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Why Your Circular Economy Strategy Should Include Water!


Basically, most of people in Indonesia believe that water is cheap- even free. So to attract investment in water efficiency, you need more than just a financial strategy. You also need mush more than the passion to believe in the end that it is the right thing to do. When it starts, you don’t know what you’ll wind up with. But done correctly it will turn into a great investment and generates financial gains.


Tailor made KPIs, based upon true cost of water, allow the measurement and accelarate the progress and impact of this new commitment. They allow evaluating trends from financial perspective and keep an accurate anad substantiated count of the numbers. Increasingly, your sustainability considerations become a means of creating new revenue streams and differentiating you from your competitors.


What is certain however, whether like it or not, is that our future is circular and water is part of it. But to translate the theory into practical opportunities, we need to apply passion for innovation and put partners and market needs at the center of our activities. The ‘linear’ economic model which follows a ‘take-make-dispose’ pattern, is not viable anymore.


A growing population, resources that are enable to keep up with demand, and a limited ability to regenerate them are leading the entire economic sector to move towards the circular economy and new production and consumption patterns. Reusing wastewater as a new resource develops the principles of sharing and even enables opputunity for growth and innovation in a context of scares supply. Emerging technologies, consumer expectations and innovative investment mechanisms are catalyzing this circular activity. They trigger optimism, energy and creative as drivers of success in our changing world.


The COVID-19 situation has been a game changer, through the development of digital solutions and remote monitoring. Previously unthinkable ideas suddenly seem possible as we rethink cities, suburbs, buildings, work, home, shopping and practically everthing else. Managing water as financial resource, in a responsible and sustainable way is perfectly possible nowadays.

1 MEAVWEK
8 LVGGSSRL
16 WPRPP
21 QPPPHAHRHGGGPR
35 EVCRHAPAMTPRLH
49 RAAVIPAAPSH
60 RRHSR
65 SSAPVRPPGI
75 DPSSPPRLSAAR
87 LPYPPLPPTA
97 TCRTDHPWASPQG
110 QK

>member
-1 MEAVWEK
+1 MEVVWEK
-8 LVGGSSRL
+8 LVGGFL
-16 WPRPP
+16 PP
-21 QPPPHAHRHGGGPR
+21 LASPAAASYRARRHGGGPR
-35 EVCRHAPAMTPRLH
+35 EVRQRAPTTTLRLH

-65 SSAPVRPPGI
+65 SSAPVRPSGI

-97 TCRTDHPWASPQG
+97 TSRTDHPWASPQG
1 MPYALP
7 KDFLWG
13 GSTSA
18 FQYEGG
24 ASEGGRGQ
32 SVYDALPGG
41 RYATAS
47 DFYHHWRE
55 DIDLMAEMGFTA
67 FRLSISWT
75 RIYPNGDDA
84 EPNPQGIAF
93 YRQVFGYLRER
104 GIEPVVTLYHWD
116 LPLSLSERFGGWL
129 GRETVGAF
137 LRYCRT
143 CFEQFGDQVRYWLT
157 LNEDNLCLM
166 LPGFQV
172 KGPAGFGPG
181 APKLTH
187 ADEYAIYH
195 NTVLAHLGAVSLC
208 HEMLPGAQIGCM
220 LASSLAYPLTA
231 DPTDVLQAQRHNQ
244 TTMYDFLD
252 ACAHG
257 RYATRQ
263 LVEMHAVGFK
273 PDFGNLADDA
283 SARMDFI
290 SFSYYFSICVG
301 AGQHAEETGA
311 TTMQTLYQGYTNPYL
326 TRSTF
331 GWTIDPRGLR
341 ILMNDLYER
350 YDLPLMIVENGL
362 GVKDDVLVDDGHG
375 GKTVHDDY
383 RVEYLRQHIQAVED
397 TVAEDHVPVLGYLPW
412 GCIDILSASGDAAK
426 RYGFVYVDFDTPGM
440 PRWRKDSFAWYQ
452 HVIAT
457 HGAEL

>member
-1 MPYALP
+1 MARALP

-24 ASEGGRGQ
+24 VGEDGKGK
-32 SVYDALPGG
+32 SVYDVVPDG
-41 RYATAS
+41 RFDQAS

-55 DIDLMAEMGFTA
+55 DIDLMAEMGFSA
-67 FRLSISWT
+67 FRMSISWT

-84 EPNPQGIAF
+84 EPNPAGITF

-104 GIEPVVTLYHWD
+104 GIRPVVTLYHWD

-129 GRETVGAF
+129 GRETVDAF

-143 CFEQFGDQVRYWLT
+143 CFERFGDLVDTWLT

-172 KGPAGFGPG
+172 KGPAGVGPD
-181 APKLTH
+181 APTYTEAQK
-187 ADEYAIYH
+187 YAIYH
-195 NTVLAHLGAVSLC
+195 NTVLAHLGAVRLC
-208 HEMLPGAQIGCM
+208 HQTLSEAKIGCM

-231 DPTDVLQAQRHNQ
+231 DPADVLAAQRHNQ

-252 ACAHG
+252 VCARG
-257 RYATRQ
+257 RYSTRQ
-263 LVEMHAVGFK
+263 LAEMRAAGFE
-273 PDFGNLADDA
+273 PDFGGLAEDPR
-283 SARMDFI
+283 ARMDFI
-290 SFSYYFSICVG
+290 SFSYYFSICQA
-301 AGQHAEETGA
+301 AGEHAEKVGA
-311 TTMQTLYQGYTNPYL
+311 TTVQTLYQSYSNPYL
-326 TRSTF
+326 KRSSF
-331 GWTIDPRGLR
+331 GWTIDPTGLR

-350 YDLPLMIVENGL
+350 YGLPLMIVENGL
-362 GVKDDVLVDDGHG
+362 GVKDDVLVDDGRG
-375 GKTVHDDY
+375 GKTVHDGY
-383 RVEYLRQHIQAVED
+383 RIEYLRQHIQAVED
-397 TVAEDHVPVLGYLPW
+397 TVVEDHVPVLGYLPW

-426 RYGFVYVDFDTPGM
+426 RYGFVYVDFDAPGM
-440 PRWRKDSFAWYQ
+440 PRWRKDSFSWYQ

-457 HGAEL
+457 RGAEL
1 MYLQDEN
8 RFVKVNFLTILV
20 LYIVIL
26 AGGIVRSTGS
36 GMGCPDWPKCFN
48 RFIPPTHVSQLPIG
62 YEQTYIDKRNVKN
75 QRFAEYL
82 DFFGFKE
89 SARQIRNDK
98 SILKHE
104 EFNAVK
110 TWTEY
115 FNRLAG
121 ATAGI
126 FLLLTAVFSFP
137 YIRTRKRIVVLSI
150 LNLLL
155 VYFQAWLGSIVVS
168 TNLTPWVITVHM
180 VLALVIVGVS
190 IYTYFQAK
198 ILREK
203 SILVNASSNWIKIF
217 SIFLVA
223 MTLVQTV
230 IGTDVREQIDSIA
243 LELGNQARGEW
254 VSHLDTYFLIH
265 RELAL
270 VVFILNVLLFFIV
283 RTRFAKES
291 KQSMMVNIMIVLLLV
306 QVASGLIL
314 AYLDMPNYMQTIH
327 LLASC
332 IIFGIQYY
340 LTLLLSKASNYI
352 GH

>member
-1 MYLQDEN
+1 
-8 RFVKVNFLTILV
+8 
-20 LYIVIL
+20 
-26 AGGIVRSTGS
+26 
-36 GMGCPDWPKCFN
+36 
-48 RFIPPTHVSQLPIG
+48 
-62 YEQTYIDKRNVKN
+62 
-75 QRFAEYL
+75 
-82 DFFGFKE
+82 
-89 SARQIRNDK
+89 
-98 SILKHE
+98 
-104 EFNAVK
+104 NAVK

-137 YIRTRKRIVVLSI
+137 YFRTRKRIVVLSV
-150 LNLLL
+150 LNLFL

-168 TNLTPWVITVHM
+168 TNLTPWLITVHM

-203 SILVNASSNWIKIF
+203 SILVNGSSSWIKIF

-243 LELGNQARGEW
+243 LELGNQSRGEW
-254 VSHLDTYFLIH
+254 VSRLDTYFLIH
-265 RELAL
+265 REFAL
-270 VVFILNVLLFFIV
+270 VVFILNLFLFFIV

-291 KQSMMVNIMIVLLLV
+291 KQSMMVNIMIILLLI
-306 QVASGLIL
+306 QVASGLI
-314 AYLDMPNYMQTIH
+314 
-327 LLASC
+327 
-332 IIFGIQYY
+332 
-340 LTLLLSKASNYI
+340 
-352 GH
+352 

Consumers growing concerns about sustainability and investment are driving the adoption of circular initiatives. Concern about plasticts for instance, has catalyzed consumer expectations and government action regarding sustainability. Media coverage regarding the vast quantities of waste plastic bottles has raised consumers’ awareness and scrutiny of the related companies’ output. Traditional water consumption practices bear a heavy responbility on this situation, but new solutions are now available. Climate change, regulations and government engagement are catalyzing this activity, and the investment community is attaching growing importance to it. New funds, partly or wholly focused on the the circullar economy, are emerging. Investing in businesses that are taking from action to promote the circular economy can be a choice that pays off in the long term. Emerging technologies are promotting change as beyond their direct benefits, they provide opportunity to gain long-term competitive advantage.


Moving against many traditional companies’ ‘linear economy DNA’ however creates transition risk. Regulatory and political frameworks might not yet be conducive enough for such developments, depsite a significant amount of political attention in recent years. The global Tourism Plastics Initiative for instance unites the tourism sector behind a common vision to address the root causes of plastic pollution. Indonesia belongs to the list of “critical” countries, but does not offer yet the ruquired investment angle for those who wish to invest in the circular economy.


There is much more to ‘being circular’ than recycling: resource recovery increases the economic value of water resources across lifecycles. Sharing access promotes a real sense of ownership. At PT PIPA we believe in a holistic strategy that includes reducing usage, identifying potential to re-use, treat waste waters according to these needs, re-use and recharge. We seek for innovation that reduces the amount of water needed for operations. We redesign the way water should be consumed at each step shared as much as possible. This approach is still relatively rare in the water sector, at least when it comes to linking corporate sustainability to new business opportunities.


We strongly encourage you to find the courage and vision to embrace transformational innovation in these challenging times. The rewards are often within reach, if we are brave enough to seek them. But we should stop considering that water is cheap. It is certainly NOT free!



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